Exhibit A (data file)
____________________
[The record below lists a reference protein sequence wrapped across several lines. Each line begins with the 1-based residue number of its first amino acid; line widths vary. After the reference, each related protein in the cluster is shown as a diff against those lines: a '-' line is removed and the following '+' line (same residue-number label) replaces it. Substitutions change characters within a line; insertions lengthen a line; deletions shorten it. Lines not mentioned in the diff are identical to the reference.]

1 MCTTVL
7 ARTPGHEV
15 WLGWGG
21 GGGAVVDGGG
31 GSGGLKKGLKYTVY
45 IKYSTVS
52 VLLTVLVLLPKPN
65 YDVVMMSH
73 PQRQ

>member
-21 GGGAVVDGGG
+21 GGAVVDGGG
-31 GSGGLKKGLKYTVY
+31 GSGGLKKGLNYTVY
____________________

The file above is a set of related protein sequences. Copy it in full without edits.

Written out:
[The record below lists a reference protein sequence wrapped across several lines. Each line begins with the 1-based residue number of its first amino acid; line widths vary. After the reference, each related protein in the cluster is shown as a diff against those lines: a '-' line is removed and the following '+' line (same residue-number label) replaces it. Substitutions change characters within a line; insertions lengthen a line; deletions shorten it. Lines not mentioned in the diff are identical to the reference.]

1 MCTTVL
7 ARTPGHEV
15 WLGWGG
21 GGGAVVDGGG
31 GSGGLKKGLKYTVY
45 IKYSTVS
52 VLLTVLVLLPKPN
65 YDVVMMSH
73 PQRQ

>member
-21 GGGAVVDGGG
+21 GGAVVDGGG
-31 GSGGLKKGLKYTVY
+31 GSGGLKKGLNYTVY